S2 07:29 And I thank you that. Glen, just one of things I would say, the benefit that I think all of us would get from founders and people on that system being on other boards is that will actually improve their own performance because just like Lance sees around the elephant bit, they will get a bit of perspective around seeing a different company that they can bring back to their own company.
S1 07:50 Is this particularly a New Zealand challenge where we’re not allowing younger people to go into these positions of responsibility in these businesses and I guess, its a two-pronged question really and also, is it particularly a New Zealand issue where founders and people who start up these great little businesses don’t have the skills yet to take it to the next level, or is this a problem found worldwide?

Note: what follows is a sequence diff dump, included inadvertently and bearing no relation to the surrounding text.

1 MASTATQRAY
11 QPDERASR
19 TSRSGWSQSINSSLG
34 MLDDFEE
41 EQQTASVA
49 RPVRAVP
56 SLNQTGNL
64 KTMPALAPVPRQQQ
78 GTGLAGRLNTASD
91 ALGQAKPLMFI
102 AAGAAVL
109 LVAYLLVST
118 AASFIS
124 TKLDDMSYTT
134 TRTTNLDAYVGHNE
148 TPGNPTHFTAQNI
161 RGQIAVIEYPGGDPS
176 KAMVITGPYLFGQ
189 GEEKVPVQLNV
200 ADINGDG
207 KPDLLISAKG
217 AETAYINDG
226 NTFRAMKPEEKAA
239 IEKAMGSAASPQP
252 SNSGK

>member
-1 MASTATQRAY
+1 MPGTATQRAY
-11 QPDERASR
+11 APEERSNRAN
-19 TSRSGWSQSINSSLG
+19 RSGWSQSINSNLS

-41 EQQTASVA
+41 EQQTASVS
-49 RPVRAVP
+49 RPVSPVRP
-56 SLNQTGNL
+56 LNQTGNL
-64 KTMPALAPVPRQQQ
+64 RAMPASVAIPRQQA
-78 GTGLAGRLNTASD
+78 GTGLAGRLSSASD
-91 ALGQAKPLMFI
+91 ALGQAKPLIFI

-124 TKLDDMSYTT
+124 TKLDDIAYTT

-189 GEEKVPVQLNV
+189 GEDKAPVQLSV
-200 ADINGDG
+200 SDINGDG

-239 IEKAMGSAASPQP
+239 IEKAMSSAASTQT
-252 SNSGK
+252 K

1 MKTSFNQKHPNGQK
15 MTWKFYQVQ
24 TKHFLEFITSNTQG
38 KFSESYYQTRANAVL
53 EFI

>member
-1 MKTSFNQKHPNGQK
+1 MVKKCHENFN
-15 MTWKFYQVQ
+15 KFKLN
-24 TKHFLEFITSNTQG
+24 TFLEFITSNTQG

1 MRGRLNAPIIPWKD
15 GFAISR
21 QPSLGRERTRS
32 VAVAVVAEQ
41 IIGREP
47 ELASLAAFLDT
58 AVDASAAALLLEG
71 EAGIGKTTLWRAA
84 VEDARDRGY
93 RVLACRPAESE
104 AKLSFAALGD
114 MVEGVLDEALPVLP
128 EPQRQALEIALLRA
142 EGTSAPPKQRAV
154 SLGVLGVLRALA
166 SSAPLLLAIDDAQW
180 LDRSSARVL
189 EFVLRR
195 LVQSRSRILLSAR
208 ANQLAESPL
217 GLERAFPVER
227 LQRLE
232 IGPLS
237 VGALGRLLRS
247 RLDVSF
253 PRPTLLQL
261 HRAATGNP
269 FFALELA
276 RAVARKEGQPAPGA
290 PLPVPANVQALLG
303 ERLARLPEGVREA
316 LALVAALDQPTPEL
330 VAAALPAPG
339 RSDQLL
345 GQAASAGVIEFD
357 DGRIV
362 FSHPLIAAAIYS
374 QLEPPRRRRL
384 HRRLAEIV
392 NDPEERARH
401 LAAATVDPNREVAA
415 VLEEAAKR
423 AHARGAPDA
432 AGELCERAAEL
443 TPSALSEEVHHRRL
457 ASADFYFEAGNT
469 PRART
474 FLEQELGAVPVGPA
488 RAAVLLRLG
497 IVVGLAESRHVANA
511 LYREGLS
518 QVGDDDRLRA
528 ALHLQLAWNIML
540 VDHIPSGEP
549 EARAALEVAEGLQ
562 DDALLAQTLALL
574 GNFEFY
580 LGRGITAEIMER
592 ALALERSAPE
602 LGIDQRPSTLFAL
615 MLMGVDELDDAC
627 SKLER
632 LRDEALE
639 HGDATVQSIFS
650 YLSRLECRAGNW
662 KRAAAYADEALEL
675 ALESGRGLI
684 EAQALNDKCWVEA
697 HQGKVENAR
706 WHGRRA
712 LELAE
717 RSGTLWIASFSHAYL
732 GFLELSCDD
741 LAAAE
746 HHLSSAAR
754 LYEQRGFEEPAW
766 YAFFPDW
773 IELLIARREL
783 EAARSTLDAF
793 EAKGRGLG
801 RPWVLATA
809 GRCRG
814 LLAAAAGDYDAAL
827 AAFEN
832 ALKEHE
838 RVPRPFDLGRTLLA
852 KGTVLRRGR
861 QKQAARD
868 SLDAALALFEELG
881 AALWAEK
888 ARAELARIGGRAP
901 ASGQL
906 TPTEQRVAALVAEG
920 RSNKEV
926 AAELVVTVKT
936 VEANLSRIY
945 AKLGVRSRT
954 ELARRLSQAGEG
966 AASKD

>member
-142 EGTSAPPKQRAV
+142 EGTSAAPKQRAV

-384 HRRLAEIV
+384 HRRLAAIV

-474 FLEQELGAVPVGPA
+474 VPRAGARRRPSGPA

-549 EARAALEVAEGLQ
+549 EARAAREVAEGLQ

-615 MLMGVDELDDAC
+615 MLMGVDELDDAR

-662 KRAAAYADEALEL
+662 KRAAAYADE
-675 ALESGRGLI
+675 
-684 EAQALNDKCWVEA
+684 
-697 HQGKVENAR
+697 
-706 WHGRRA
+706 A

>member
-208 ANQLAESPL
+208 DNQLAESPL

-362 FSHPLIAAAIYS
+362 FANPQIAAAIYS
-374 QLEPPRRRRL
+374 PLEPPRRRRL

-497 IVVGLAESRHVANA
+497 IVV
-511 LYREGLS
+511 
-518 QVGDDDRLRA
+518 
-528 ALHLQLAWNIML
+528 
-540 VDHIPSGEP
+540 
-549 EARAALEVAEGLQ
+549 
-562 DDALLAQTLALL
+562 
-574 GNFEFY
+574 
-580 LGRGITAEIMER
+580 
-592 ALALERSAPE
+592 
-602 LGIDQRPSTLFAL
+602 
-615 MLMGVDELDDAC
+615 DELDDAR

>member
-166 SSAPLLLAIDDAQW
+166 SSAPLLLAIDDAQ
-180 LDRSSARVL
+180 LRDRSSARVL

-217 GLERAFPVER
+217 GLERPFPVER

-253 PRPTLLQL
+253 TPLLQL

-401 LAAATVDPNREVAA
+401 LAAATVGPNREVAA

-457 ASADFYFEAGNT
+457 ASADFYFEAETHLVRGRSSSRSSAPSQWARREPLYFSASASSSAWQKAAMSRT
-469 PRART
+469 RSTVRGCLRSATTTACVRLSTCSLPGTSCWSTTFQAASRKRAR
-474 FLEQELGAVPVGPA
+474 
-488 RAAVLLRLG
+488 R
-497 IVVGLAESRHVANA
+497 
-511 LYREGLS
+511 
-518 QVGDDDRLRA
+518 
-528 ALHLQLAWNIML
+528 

S3 08:18 No. It’s a bit both. New Zealand has a particular issue with directors [chuckles] and loving this corporate graduates and stuff. I disagree with Andy a bit in that. I believe that there’s a lot more realistic ambition and knowledge and blooming going on with founders. Sure when they’re 23 they don’t really know everything about business, but they learn really fast. We just have to back them. I thought the point though that Miles raised about international shareholders over the seas, paid all and willing to invest a lot of money into growth rather than New Zealand having the lean start up philosophy. It’s an interesting point because the lean thing– the manage growth thing is actually pretty smart but there does come a time when you need to have a few extra zeroes on that funding and the ability to grow really, really quickly. We have seen a bit of that zero with the last round and I kind of wonder sometimes whether New Zealand even has those sorts of shareholders that are willing to put down a whole bunch of cash, or whether even definitionally they’ve said, ‘I love overseas now. I’m a citizen of the world, and I wonder around the world with my bigger [watches?]’.